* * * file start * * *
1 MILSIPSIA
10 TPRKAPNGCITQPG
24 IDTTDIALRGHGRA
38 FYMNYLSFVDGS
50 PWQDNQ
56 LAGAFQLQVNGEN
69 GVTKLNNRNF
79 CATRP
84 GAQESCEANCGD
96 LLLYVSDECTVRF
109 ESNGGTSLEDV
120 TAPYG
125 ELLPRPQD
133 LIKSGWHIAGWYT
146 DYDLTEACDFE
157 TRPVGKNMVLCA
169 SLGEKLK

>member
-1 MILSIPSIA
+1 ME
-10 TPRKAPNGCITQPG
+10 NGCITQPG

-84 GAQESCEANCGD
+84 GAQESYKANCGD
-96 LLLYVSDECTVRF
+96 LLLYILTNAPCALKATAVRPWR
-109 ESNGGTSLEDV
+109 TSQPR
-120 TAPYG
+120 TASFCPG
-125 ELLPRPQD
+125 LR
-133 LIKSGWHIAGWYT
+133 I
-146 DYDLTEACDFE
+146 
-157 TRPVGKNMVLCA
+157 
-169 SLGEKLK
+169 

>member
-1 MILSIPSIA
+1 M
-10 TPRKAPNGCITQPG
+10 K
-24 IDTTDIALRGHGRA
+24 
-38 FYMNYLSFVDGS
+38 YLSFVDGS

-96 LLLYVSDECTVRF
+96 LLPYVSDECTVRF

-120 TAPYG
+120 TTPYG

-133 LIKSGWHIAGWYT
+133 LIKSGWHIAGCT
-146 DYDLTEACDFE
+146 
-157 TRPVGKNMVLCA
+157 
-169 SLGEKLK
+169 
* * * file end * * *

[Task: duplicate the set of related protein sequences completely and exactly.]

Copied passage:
1 MILSIPSIA
10 TPRKAPNGCITQPG
24 IDTTDIALRGHGRA
38 FYMNYLSFVDGS
50 PWQDNQ
56 LAGAFQLQVNGEN
69 GVTKLNNRNF
79 CATRP
84 GAQESCEANCGD
96 LLLYVSDECTVRF
109 ESNGGTSLEDV
120 TAPYG
125 ELLPRPQD
133 LIKSGWHIAGWYT
146 DYDLTEACDFE
157 TRPVGKNMVLCA
169 SLGEKLK

>member
-1 MILSIPSIA
+1 ME
-10 TPRKAPNGCITQPG
+10 NGCITQPG

-84 GAQESCEANCGD
+84 GAQESYKANCGD
-96 LLLYVSDECTVRF
+96 LLLYILTNAPCALKATAVRPWR
-109 ESNGGTSLEDV
+109 TSQPR
-120 TAPYG
+120 TASFCPG
-125 ELLPRPQD
+125 LR
-133 LIKSGWHIAGWYT
+133 I
-146 DYDLTEACDFE
+146 
-157 TRPVGKNMVLCA
+157 
-169 SLGEKLK
+169 

>member
-1 MILSIPSIA
+1 M
-10 TPRKAPNGCITQPG
+10 K
-24 IDTTDIALRGHGRA
+24 
-38 FYMNYLSFVDGS
+38 YLSFVDGS

-96 LLLYVSDECTVRF
+96 LLPYVSDECTVRF

-120 TAPYG
+120 TTPYG

-133 LIKSGWHIAGWYT
+133 LIKSGWHIAGCT
-146 DYDLTEACDFE
+146 
-157 TRPVGKNMVLCA
+157 
-169 SLGEKLK
+169 